LOUISVILLE, Ky. (WDRB) -- Restaurants and bars in Louisville held their final hours of indoor dining Friday before having to close their doors at 5 p.m. due to new restrictions from Gov. Andy Beshear. 

Beshear announced Wednesday bars and restaurants will have to stop indoor dining through Dec. 13, along with several other restrictions for businesses around the state.

"So many people are not necessarily coming to the coffee shops," said Rachel Radwanski with Safai Coffee Shop on Bardstown Road. "They come and sit and do their work, and they don't have that space anymore."

Radwanski said the shop is hopeful they may see more people order through them now that they can't sit inside at other restaurants. She said the business had already closed their indoor dining well before Beshear made it a requirement. Baristas there are now serving up coffee and food through a window originally meant for dog walkers. 

Radwanski said they also plan on rolling out new menu items to enhance their grab-and-go options next week.

"All these crazy rules — and they seem so restrictive — it's so we can all be safe and all be here next year, 10 years down the road," she said. "And that's all we want."

Unlike Safai Coffee Shop, Caio Ristorante does the majority of its business through dine-in service. The owner, Bridgette Pizzonia, said more than 75% of their revenue is generated from dine-in customers.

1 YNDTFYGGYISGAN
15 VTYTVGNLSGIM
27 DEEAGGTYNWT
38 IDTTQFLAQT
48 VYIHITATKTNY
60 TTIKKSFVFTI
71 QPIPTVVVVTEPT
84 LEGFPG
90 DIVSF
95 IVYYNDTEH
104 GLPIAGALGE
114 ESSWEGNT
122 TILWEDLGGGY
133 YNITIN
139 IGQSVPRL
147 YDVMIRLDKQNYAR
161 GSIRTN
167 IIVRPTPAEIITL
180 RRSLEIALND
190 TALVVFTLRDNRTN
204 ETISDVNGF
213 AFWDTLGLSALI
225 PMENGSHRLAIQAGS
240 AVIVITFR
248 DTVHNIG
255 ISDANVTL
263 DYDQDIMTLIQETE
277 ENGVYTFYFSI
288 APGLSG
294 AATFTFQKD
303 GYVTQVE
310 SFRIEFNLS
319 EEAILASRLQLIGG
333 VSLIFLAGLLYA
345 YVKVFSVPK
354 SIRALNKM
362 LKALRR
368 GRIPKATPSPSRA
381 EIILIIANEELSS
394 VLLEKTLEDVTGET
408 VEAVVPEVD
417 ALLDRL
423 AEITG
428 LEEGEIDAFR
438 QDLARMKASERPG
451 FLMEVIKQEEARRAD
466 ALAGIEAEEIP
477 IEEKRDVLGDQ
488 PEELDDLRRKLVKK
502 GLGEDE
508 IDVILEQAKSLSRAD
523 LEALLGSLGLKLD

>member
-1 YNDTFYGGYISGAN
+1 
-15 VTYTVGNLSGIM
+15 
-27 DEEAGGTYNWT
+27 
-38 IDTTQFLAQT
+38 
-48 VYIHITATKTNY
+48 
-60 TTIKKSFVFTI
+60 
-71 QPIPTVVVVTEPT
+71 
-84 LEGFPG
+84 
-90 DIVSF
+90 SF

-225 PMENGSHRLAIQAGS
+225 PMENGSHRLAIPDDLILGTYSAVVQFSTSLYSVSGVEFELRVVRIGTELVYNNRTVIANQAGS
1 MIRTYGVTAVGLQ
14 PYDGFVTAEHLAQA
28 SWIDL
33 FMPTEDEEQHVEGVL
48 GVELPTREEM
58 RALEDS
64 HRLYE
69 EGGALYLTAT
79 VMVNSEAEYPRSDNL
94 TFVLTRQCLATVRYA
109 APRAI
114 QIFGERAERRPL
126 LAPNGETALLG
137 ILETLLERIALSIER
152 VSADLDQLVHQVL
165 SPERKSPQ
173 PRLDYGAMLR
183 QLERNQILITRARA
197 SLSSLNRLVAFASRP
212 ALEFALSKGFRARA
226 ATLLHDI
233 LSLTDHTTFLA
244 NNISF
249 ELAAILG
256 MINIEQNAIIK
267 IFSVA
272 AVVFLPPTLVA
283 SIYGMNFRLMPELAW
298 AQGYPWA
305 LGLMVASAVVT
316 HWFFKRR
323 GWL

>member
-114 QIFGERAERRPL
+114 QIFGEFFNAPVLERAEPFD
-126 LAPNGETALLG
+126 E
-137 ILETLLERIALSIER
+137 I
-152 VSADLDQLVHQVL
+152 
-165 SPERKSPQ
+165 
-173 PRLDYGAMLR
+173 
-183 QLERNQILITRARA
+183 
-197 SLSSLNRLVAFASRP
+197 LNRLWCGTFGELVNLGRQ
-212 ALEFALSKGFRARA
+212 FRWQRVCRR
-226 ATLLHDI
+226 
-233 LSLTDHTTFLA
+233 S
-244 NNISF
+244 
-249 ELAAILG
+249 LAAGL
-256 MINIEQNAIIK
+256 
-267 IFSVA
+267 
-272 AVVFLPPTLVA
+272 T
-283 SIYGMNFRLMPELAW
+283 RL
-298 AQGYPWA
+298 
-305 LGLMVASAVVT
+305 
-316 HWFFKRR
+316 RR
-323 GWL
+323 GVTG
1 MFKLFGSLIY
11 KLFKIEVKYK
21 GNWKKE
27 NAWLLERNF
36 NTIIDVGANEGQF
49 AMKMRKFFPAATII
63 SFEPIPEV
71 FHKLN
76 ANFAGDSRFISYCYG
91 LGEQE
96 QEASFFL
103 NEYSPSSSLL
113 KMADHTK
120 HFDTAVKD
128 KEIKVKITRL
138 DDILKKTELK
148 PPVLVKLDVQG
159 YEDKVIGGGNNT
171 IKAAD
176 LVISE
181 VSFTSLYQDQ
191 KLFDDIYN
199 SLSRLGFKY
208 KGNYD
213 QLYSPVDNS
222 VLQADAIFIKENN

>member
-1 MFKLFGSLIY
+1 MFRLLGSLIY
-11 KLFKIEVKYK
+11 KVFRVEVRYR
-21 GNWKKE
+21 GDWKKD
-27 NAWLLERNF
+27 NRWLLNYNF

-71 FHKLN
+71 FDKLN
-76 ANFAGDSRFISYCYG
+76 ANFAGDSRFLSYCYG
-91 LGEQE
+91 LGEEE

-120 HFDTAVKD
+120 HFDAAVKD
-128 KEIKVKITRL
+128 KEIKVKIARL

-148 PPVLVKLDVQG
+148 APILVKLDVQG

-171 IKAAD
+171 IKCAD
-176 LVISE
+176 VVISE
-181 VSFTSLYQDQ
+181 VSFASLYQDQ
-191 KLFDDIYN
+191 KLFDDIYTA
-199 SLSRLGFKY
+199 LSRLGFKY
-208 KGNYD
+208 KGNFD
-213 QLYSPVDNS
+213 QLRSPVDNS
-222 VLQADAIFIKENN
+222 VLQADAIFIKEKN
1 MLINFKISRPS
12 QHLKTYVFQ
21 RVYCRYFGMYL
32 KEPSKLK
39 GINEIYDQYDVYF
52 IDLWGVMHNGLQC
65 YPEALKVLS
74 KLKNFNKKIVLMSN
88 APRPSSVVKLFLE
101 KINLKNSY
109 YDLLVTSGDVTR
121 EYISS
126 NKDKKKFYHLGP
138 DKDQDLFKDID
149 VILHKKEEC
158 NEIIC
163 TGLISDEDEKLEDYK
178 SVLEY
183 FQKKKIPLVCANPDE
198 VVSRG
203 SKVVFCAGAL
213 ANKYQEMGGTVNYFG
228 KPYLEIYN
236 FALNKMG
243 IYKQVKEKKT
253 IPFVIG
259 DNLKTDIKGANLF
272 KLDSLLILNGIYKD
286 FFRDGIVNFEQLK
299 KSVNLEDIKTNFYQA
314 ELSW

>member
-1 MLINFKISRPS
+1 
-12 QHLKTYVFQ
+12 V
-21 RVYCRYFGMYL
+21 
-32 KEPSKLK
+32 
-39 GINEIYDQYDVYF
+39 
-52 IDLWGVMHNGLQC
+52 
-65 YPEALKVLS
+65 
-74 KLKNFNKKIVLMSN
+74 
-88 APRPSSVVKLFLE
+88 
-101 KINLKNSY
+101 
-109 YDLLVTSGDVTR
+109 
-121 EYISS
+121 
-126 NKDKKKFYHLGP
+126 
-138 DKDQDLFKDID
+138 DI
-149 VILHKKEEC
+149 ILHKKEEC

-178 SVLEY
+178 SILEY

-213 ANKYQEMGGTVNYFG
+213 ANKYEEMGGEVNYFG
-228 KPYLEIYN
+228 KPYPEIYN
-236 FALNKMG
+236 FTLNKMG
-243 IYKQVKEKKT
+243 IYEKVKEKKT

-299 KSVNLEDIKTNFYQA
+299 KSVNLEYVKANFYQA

"We just were starting to slowly get our head above water, and here we go again," Pizzonia said. "Thanksgiving eve alone is probably one of the biggest night for families to go out and eat. They don't want to cook. It's going to put people out of business. It really is going to hurt this time."

Pizzonia said she had to lay off employees earlier in the pandemic and will likely have to do so again.

Jeff Emonz and Bobby Bailey chose to dine-in for lunch Friday at Caio Ristorante before the restaurant had to close its doors.

Customers dine-in for last time Friday before Caio Ristorante closes for indoor seating

"When they shut this down, then we will start getting catered from here, lunches from here to go back to the office every Friday," Emonz said.

Emonz and Bailey said they also stopped in to dine at Caio before the restaurant had to close at the start of the pandemic.

"We're really trying to do our part to be safe, socially distance and do what we can but also support local businesses, which I think is really important," Bailey said. "It's not just one business. It's all the employees, all their families, and a little pebble thrown in the water will have ripples that reach far and wide."

To help with the loss of revenue, Beshear announced bars and restaurants will be eligible for up to $10,000 in assistance from a $40 million relief fund established using the state's share of federal CARES Act funds.

Pizzonia said the assistance is a good thing, but $10,000 wouldn't be enough to cover even one month of her bills.

Luis Alvarez is manager of Gustavo's Mexican Grill in Norton Commons. He feels the same way about the $10,000 from the Cares Act Fund. "We were a little upset about it," said Alvarez.

He admits, the new restrictions were tough to hear, but Alvarez said, "You gotta stay positive and try to find a solution; that's what we're trying to do."

Alvarez said they found a solution by putting up plastic tents on the patio of the restaurant. Allowing the restaurant to accommodate more customers for outdoor seating. 

"We were pretty excited, people loved them," said Alvarez.

But Friday afternoon, the health department burst that bubble. Alvarez explained, "Because it is considered dine-in. There's no airflow going through."

After making some adjustments, Alvarez said the business was allowed to keep the plastic tents in place.  

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